During Myanmar's darkest days of dictatorship, the Mustache Brothers' brazen, sarcastic stabs at military leaders won them nationwide notoriety, and fans. While the feisty comedic duo continues to draw large crowds under the nominally civilian government, there is one subject they refuse to poke fun at: Upcoming general elections.

After all, they say, the country's future is at stake, and it's time to get serious.

As the sun sets on the city of Mandalay, a crowd forms and the two men start stressing the importance of voting for the National League for Democracy. The opposition party's popularity is tied closely to its leader, Aung San Suu Kyi, who spent 15 years under house arrest when the junta ruled as she called for respect for human rights, the rule of law and national reconciliation.

"Our people have suffered from bad politics since 1962," said the extravagantly mustachioed Lu Maw. "There's been so much damage in the past. That's why it is so important for all of us."

"Everybody wants real change," the 65-year-old added, "so it is so important the NLD wins."

Myanmar started transitioning from a half-century of brutal military rule to democracy five years ago. But it's been a bumpy road. Early reforms implemented by nominally civilian leaders — including the release of junta-era political prisoners and the freeing up of the media — have stalled or started backsliding.

Many believe the country's old military rulers are still pulling the strings, and that they will continue to do so even if the NLD wins the majority of seats in Parliament — as most experts predict.

When Myanmar goes to polls on Nov. 8, the Mustache Brothers want people to be out there, exercising their newfound rights to vote. If they do?

"Oh, the NLD will win by a landslide!" says clean-shaven Lu Zaw, 63. "I would say the NLD will win the coming election for sure, as long as it is free and fair."

The Mustache Brothers — they are actually cousins — perform regularly at their house-turned-theater in Mandalay and, these days, on the streets campaigning.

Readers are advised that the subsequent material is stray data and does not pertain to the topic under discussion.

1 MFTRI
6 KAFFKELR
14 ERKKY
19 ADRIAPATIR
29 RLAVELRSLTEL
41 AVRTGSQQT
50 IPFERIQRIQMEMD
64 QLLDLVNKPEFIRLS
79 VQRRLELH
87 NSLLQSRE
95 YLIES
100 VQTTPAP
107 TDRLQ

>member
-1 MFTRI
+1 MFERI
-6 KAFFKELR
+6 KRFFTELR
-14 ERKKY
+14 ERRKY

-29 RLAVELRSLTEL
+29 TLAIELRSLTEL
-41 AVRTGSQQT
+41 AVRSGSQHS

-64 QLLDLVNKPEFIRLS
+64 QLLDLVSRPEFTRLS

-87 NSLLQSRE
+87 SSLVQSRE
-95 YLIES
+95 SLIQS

As evening falls, the pair are in full swing. One yells out, "Please don't steal anything. The government does not like competition." The other parades around with a sign that says "Competition."

Though now fixtures on the tourist trail, many years ago they were the jesters who were too edgy for the generals.

That story goes back to 1996. Irked by one particular show the junta arrested two of the then-three-man team. They served five years in prison with hard labor.

One of those who was jailed has since died. Today the surviving Mustache Brothers still make fun of the current leaders. But the ordeal left its mark. With the prospect of real political change approaching there are some things too serious to joke about.

"I have no plan to tell jokes about the election because I don't want to cause a disturbance," says Lu Maw, who avoided prison because he didn't perform on the fateful night.

"This is a very important time for us and I'm taking it very seriously. I don't want to detract from the election's meaning by my jokes."

The Mustache Brothers have a special relationship with Suu Kyi. The infamous performance that sent them to prison took place at her home in Yangon, at an Independence Day celebration. She's never forgotten what happened, and they are devoted to her.

 "Vote for the NLD!" the men chant as the audience breaks out into a dance. "They are the guiding star of the people!"